(This post originally appeared on MMAFrenzy.)
Conor McGregor is expected back in court this Thursday, in connection with the charges that he’s facing, as a result of what transpired at UFC 223’s media day this past April. MMA Frenzy recently corresponded with criminal defense attorney and “The Fight Lawyer” podcast host, Dmitriy Shakhnevich, to get a sense of what could happen July 26th.
McGregor has been charged with three counts of assault and one count of criminal mischief, following the now infamous incident in April.
In bold is the questions we sent Shakhnevich, and the attorney’s response follows.
There’s certainly no requirement that a plea deal be entered Thursday. Perhaps it could take a bit longer. But it does look like, as I predicted, Conor will likely be entering a guilty plea in this case and avoiding jail time. In my view, there are three options here. Either (1) Conor will enter a plea to a misdemeanor (one of the lower offenses with which he’s charged), (2) it’ll be what’s called a “conditional plea,” or (3) he’ll be allowed to enter a plea to a straight “violation.”
With option (1), he’ll have to plead guilty to a misdemeanor, which is a crime in New York State and thus, be left with a criminal record for the rest of his life. A conditional plea, as per (2) above, means that he will likely plead guilty to a misdemeanor (crime) initially and then have to satisfy certain conditions, such as community service, course-taking (e.g., anger management) and the payment of fines and/or restitution. If he satisfies those conditions, then he can show proof of that to the Court and his case will be reduced to a non-criminal disposition (again, called a “violation,” of the law). But even with the first option (the straight misdemeanor), he will likely still have to satisfy certain conditions, as mentioned above. It’s also possible that he can enter a plea, as per (3) above, to a straight violation, meaning Conor will never have a criminal record at all. That would be the best option for him. But again, certain relatively demanding conditions would likely have to be satisfied in order for that plea to go through.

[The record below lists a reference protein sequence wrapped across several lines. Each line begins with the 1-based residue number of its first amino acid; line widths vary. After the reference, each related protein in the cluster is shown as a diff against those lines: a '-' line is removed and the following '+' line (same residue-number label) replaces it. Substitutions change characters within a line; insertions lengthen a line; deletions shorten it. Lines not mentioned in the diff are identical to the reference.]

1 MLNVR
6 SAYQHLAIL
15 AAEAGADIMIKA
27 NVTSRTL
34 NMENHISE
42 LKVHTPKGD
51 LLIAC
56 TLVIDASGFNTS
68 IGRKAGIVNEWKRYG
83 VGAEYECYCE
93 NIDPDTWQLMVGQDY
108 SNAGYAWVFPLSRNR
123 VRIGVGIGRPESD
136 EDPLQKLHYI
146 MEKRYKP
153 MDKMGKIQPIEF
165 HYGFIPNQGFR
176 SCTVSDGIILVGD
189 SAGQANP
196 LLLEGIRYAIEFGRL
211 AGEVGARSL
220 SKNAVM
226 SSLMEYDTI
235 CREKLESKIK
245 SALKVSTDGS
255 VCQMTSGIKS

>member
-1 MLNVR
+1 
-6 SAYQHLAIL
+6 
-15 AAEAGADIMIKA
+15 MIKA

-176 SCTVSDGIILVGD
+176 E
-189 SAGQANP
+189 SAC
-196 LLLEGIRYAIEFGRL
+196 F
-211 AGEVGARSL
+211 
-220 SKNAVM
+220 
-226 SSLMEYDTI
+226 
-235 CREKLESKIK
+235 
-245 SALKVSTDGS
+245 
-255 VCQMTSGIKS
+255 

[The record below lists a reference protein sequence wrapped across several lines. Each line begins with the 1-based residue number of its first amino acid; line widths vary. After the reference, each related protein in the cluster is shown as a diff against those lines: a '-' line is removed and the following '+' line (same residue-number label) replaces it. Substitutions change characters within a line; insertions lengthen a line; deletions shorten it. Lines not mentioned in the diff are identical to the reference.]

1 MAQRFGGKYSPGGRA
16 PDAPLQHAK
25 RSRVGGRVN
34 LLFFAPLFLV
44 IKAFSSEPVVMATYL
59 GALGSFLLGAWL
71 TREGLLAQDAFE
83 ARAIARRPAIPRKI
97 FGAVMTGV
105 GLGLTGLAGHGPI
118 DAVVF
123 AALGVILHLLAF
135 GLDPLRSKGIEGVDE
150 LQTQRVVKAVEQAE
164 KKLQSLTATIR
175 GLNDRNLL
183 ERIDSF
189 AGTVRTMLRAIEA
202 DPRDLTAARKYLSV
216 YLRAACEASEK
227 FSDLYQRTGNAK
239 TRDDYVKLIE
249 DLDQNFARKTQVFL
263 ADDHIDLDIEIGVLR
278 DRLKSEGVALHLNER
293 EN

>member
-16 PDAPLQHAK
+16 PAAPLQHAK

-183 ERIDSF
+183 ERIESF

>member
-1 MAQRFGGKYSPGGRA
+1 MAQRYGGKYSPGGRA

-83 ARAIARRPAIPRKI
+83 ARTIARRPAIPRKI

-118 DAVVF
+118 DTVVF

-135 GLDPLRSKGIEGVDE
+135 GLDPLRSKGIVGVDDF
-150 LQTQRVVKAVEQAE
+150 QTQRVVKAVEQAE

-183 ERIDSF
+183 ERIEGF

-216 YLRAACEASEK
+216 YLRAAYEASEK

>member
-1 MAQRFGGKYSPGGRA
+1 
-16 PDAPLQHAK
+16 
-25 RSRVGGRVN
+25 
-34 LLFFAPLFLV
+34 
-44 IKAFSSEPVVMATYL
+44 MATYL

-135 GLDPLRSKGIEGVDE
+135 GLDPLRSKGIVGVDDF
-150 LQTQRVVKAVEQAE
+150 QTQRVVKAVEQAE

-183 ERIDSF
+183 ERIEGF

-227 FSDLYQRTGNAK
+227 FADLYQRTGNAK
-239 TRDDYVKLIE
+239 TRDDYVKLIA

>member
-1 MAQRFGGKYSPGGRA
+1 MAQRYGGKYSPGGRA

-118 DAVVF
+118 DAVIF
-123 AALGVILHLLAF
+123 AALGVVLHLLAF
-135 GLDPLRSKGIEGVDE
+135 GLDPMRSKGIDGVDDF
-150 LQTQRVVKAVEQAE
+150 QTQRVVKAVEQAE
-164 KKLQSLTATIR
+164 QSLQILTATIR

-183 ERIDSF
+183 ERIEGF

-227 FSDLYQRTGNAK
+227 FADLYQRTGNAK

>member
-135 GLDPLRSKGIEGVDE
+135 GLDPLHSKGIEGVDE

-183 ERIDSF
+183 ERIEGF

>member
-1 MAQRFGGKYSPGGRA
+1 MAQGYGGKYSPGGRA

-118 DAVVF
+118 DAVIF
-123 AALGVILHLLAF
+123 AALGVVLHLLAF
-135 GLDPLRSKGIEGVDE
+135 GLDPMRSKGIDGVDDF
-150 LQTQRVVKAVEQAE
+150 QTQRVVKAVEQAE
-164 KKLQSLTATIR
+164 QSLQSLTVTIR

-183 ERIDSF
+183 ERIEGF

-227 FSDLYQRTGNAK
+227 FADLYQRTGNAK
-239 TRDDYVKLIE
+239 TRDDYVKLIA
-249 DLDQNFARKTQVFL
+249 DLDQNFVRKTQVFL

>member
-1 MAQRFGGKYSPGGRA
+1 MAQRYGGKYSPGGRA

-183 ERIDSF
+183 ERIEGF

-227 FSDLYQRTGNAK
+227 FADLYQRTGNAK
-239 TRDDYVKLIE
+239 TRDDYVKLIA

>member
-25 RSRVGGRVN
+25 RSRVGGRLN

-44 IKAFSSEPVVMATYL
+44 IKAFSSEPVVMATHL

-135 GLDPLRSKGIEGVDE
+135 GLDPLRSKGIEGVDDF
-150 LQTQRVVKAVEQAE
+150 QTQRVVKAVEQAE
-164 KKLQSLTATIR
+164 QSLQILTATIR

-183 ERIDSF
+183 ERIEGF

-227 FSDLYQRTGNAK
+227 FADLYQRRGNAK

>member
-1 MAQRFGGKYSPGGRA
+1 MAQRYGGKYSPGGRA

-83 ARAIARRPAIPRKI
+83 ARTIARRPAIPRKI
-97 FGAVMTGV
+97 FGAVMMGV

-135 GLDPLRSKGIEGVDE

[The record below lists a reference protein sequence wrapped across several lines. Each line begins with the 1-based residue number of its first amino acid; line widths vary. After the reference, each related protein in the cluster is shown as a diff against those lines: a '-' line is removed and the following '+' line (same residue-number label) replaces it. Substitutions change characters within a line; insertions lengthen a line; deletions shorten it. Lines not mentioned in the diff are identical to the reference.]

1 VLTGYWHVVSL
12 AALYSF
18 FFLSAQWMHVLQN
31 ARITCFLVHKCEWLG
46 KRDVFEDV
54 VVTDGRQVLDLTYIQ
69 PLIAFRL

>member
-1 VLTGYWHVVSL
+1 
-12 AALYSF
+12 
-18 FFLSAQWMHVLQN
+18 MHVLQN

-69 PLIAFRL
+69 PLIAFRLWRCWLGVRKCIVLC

Another possible, though highly unlikely, option in my view, is that Conor’s case will be dismissed in some form or another, with the satisfaction of certain conditions. Again, that’s possible, but unlikely because his case/charges are too serious for that to be an option.
The most important thing here is to preserve his immigration status and ability to travel (because he needs that to make money), and all of those pleas would likely satisfy that requirement.
Importantly however, as part of either of the above, he will have to admit wrongdoing in one form or another. If he does that, that will expose him to civil liability. That means that if he is then sued civilly (for money), he will likely have to pay without question. That’s the way that the law works (admitting wrongdoing in a criminal case opens the floodgates if a civil case is commenced). While money may not be the first thing on his mind, it’s important that Conor and his team keep that in mind, which I’m sure they will.
What transpires on Thursday could have a significant impact on when McGregor fights next. The now former lightweight and featherweight champ hasn’t competed in the Octagon, since November, 2016, when he stopped Eddie Alvarez.
There’s been considerable speculation recently that the UFC is looking at having McGregor fight the new 155 champ, Khabib Nurmagomedov later this year. But UFC President Dana White has repeatedly said that they are waiting to see how McGregor’s aforementioned legal issue is resolved, before they proceed with targeting a date for his return,
McGregor’s court appearance will take place in Brooklyn, New York.